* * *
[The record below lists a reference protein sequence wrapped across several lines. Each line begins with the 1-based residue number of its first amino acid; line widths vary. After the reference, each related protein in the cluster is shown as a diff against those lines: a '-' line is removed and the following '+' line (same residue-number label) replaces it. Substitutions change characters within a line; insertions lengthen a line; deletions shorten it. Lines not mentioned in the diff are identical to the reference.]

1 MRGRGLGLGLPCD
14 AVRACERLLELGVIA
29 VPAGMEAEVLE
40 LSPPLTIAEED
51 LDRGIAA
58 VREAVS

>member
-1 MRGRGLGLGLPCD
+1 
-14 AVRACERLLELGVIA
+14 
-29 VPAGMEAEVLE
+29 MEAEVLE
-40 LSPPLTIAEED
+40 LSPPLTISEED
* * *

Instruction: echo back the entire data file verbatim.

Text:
[The record below lists a reference protein sequence wrapped across several lines. Each line begins with the 1-based residue number of its first amino acid; line widths vary. After the reference, each related protein in the cluster is shown as a diff against those lines: a '-' line is removed and the following '+' line (same residue-number label) replaces it. Substitutions change characters within a line; insertions lengthen a line; deletions shorten it. Lines not mentioned in the diff are identical to the reference.]

1 MRGRGLGLGLPCD
14 AVRACERLLELGVIA
29 VPAGMEAEVLE
40 LSPPLTIAEED
51 LDRGIAA
58 VREAVS

>member
-1 MRGRGLGLGLPCD
+1 
-14 AVRACERLLELGVIA
+14 
-29 VPAGMEAEVLE
+29 MEAEVLE
-40 LSPPLTIAEED
+40 LSPPLTISEED